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Child CustodyAre Children With Same-Sex Parents Presumed Legitimate In New York?

May 21, 2014

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One of the strongest presumptions in law is the presumption of legitimacy: the presumption that a child born to a marriage is the legitimate child of both parents.

Likewise there is a presumption that a child born to a woman though artificial insemination with the consent in writing of the woman and her husband, shall be deemed the legitimate birth child of the husband and his wife.

Recently a New York court had to consider whether the presumptions of legitimacy applied to married same sex parents.

The legally wed couple both signed the required consent form for artificial insemination, but failed to obtain the statutorily required acknowledgment.    The birth mother attempted to use absence of the acknowledgment, in essence, failing to sign the consent before a notary, to deny other parent her parental rights.

Since New York’s Marriage Equality Act provides that no “common law” provisions relating to marriage “shall differ” because the married couple have the same sex, the Court ruled:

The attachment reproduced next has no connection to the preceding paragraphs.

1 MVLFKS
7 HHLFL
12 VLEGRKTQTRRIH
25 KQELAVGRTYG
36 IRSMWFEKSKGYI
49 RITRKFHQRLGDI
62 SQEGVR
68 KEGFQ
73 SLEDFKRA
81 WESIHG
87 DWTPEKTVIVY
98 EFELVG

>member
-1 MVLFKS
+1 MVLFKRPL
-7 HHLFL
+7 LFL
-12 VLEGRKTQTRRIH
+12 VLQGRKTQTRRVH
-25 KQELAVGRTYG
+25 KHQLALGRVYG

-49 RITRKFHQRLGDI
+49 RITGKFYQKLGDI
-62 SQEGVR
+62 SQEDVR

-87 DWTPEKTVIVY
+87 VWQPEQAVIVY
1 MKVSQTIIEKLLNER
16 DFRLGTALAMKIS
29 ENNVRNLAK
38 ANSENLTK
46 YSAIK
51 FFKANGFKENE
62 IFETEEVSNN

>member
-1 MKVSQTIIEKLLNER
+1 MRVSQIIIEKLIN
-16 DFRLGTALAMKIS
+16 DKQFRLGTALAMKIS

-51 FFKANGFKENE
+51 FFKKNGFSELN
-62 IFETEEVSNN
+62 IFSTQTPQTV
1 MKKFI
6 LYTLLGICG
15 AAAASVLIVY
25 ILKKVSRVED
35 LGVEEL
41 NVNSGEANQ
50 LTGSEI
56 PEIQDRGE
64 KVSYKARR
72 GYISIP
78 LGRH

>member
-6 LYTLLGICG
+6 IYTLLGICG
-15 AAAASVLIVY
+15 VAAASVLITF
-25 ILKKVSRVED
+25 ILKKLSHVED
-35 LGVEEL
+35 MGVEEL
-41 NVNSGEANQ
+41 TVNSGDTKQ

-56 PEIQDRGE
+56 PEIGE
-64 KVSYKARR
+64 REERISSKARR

To impose the presumption of consent to AID for couples in a heterosexual marriage, but not for those in a same-sex one, when both are similarly situated, but for sexual orientation, would reverse the gender-neutral approach to New York’s families canonized in the MEA….

The pervasive and powerful common law presumptions that link both spouses in a marriage to a child born of the marriage – the presumption of legitimacy within a marriage and the presumption of a spouse’s consent to artificial insemination – apply to this couple. This court holds that the non-biological spouse is a parent of this child under the common law of New York as much as the birth-mother

Prior to this decision, it was standard practice in New York for the non-biological parent to adopt the child to “establish” parental rights.   Because same-sex marriage is not recognized throughout county, it may be necessary to continue practice; other states may refuse to recognize the parties’ marriage or New York’s presumption of legitimacy for child born to a same sex couple.

 

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